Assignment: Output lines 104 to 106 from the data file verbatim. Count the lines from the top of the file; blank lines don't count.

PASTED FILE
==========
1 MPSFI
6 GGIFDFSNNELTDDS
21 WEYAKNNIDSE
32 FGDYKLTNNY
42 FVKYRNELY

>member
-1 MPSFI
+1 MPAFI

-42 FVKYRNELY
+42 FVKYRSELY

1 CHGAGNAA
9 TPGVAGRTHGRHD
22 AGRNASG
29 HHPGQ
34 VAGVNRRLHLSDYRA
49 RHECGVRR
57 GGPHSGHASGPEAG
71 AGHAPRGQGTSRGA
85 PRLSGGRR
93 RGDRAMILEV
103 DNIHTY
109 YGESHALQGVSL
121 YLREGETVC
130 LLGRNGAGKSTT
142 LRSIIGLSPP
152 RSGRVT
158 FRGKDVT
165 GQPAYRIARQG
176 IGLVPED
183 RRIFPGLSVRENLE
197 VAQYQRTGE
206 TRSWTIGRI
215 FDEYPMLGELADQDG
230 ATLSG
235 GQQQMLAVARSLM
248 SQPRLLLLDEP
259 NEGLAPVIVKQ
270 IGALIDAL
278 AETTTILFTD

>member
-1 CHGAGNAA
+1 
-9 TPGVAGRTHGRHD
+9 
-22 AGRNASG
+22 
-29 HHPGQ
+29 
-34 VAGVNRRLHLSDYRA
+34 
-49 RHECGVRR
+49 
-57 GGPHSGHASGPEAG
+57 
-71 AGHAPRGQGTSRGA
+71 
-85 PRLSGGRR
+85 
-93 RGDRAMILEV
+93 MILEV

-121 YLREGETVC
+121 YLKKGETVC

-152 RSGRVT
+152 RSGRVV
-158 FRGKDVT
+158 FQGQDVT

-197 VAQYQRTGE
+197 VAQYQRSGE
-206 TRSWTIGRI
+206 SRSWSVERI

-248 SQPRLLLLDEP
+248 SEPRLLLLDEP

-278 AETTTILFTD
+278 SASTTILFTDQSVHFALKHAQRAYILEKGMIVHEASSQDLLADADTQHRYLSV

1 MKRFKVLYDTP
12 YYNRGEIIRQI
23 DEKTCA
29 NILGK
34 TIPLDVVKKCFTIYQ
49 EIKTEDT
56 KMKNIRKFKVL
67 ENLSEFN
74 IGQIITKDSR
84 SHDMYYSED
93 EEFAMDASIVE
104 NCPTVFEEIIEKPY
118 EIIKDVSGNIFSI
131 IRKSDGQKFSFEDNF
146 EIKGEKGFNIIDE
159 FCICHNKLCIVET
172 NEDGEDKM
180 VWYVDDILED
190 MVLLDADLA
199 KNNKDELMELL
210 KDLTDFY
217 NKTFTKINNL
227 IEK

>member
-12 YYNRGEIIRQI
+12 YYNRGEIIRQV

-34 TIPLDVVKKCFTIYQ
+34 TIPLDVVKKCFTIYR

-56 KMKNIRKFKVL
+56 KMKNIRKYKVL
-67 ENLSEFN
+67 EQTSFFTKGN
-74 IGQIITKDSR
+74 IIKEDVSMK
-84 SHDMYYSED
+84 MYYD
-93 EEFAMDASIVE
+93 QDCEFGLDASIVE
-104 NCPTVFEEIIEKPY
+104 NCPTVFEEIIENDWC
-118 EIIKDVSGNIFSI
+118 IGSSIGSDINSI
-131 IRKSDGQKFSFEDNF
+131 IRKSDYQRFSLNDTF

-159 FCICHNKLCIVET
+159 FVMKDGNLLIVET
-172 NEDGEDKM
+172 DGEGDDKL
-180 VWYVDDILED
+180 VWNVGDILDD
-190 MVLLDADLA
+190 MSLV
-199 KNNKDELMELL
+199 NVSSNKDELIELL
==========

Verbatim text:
+56 KMKNIRKYKVL
-67 ENLSEFN
+67 EQTSFFTKGN